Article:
Ofwat will be presenting water companies with capital maintenance, enhancement, efficiency, and risk management challenges, say Mott MacDonald’s Andrew Heather and Bill Hume-Smith.
On Thursday, Ofwat and the Water Industry Commission for Scotland announce prices for 2010-2015. Before accepting the determination, companies will want to be sure the package is deliverable. Mott MacDonald’s Andrew Heather and Bill Hume-Smith have suggested some points to look for.
Often described as maintaining assets, capital maintenance is more properly about maintaining current levels of service. Most of the expenditure is taken up with replacing worn out assets and so broadly does not add to the asset base. Companies were challenged to balance cost and risk, finding the most efficient way to maintain service. Directors will want to be sure they have enough money to manage risks for the five years, but also to finish the period in good shape for the longer term. With falling construction prices and low inflation, some might also worry that the asset base could lose value.
This involves water and wastewater quality improvements, supply-demand balance, and enhanced service. Enhancements are subject to cost-benefit assessment and many have been discussed with Ofwat, so companies have a good idea what to expect. Enhancement works involve construction of new facilities and so add to a company’s asset base, representing a small growth opportunity.
Ofwat presumes that it’s always possible to find a more efficient way to build assets. Its challenge to companies is in two parts: All will be challenged to deliver a continuing improvement in efficiency. Individual companies have also been ranked in an efficiency ‘league table’ and the least efficient will be challenged to improve based on this cost base comparison, while the most efficient will be rewarded. Directors will want to be sure they can deliver working assets for the costs that are allowed.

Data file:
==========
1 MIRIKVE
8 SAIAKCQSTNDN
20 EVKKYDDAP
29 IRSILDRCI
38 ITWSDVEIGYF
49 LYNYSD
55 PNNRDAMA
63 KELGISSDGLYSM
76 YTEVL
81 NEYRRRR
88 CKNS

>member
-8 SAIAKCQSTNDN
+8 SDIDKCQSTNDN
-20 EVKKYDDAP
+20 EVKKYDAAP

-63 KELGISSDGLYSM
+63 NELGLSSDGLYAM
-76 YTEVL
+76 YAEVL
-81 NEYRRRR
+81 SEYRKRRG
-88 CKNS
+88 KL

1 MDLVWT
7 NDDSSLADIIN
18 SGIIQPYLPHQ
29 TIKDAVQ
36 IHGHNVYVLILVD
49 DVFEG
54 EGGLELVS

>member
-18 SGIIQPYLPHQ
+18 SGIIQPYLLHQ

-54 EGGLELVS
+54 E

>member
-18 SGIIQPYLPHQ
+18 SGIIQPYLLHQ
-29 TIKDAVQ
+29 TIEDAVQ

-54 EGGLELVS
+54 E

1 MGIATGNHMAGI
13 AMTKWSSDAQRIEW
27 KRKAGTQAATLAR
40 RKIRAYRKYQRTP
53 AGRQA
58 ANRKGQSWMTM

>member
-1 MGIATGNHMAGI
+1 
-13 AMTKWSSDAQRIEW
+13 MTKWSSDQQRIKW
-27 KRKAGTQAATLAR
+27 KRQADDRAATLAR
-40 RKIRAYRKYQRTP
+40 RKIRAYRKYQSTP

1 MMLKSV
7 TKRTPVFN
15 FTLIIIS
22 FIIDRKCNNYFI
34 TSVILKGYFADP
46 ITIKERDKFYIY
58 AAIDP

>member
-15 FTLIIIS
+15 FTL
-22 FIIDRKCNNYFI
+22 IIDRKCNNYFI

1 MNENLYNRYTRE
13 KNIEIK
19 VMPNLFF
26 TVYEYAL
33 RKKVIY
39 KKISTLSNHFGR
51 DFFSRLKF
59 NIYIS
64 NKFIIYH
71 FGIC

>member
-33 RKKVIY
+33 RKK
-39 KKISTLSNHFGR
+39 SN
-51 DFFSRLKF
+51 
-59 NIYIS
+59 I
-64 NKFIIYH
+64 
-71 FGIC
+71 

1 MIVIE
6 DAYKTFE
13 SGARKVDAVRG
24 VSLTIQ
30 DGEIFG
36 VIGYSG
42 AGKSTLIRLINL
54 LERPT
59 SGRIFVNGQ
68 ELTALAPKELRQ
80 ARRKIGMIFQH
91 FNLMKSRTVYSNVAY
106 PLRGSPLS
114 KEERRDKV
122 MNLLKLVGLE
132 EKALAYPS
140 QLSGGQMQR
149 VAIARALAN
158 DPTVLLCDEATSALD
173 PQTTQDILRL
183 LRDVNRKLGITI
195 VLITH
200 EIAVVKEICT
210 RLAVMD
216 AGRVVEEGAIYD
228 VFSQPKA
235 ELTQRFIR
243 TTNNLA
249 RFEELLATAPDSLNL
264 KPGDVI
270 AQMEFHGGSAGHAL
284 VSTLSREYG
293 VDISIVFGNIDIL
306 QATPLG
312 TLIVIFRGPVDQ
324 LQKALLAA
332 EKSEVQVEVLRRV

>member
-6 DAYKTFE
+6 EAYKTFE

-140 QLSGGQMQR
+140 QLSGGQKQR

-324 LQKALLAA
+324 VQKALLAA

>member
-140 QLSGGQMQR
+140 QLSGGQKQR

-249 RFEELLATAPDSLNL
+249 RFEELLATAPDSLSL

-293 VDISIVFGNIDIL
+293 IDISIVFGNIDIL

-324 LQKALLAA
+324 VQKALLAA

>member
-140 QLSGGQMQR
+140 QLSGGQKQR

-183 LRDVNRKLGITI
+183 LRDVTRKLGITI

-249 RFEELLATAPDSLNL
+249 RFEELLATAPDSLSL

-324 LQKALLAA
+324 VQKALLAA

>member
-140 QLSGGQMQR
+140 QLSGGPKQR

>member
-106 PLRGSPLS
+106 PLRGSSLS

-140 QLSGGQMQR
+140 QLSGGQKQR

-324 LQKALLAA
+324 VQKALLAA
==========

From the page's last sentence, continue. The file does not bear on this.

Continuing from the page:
Capital Incentive Scheme
This is new for the 2009 review and a source of much debate. Ofwat reviewed company plans and their forecast risks, and set a capital expenditure ‘baseline’. The idea is to reward companies for balancing risk and return, encouraging them to plan for and undertake work that’s necessary but not surplus to requirement. But being new, it’s an unknown quantity and could push some companies hard, especially if they feel they can’t work at the baseline expenditure.
The recent volatility of energy prices makes operational expenditure critical to the management of financial risk – it’s worth remembering that five years is a long time in the energy market. Ofwat assumes innovation can reduce water companies’ operating costs over the course of the period. Operations directors will have included ideas for future efficiency in their business plans, but will want to have room to manoeuvre. Ofwat may push them out of their comfort zone. So the challenge: companies must try to cut costs without falling short on service. This will command boardroom time over the next few weeks.
Companies have until the end of January to decide whether they can deliver service for the price Ofwat and the Water Industry Commissioner offer. If not, then the whole package goes to the Competition Commission for review, in which prices could go down as well as up. Watch this space.